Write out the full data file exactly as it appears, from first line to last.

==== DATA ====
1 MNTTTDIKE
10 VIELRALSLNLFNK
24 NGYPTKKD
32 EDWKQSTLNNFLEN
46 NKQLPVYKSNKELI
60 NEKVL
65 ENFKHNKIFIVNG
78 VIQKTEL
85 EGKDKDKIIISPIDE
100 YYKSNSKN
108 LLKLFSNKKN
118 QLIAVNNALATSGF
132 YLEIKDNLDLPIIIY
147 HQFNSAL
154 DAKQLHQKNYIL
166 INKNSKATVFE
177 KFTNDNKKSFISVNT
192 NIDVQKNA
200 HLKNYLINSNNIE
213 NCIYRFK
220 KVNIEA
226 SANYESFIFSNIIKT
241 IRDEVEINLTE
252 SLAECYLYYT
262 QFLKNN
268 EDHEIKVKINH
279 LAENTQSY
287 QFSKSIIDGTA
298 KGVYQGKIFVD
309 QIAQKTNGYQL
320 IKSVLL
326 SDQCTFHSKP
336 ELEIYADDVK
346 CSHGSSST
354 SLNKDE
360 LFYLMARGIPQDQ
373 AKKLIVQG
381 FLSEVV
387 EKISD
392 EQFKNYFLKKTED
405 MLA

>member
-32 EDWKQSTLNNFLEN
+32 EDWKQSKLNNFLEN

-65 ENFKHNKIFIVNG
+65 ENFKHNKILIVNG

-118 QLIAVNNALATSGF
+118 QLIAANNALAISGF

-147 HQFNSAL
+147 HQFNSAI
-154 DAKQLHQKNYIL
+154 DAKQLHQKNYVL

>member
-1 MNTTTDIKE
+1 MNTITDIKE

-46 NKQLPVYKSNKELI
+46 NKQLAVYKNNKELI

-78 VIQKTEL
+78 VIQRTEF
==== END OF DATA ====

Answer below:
1 MNTTTDIKE
10 VIELRALSLNLFNK
24 NGYPTKKD
32 EDWKQSTLNNFLEN
46 NKQLPVYKSNKELI
60 NEKVL
65 ENFKHNKIFIVNG
78 VIQKTEL
85 EGKDKDKIIISPIDE
100 YYKSNSKN
108 LLKLFSNKKN
118 QLIAVNNALATSGF
132 YLEIKDNLDLPIIIY
147 HQFNSAL
154 DAKQLHQKNYIL
166 INKNSKATVFE
177 KFTNDNKKSFISVNT
192 NIDVQKNA
200 HLKNYLINSNNIE
213 NCIYRFK
220 KVNIEA
226 SANYESFIFSNIIKT
241 IRDEVEINLTE
252 SLAECYLYYT
262 QFLKNN
268 EDHEIKVKINH
279 LAENTQSY
287 QFSKSIIDGTA
298 KGVYQGKIFVD
309 QIAQKTNGYQL
320 IKSVLL
326 SDQCTFHSKP
336 ELEIYADDVK
346 CSHGSSST
354 SLNKDE
360 LFYLMARGIPQDQ
373 AKKLIVQG
381 FLSEVV
387 EKISD
392 EQFKNYFLKKTED
405 MLA

>member
-32 EDWKQSTLNNFLEN
+32 EDWKQSKLNNFLEN

-65 ENFKHNKIFIVNG
+65 ENFKHNKILIVNG

-118 QLIAVNNALATSGF
+118 QLIAANNALAISGF

-147 HQFNSAL
+147 HQFNSAI
-154 DAKQLHQKNYIL
+154 DAKQLHQKNYVL

>member
-1 MNTTTDIKE
+1 MNTITDIKE

-46 NKQLPVYKSNKELI
+46 NKQLAVYKNNKELI

-78 VIQKTEL
+78 VIQRTEF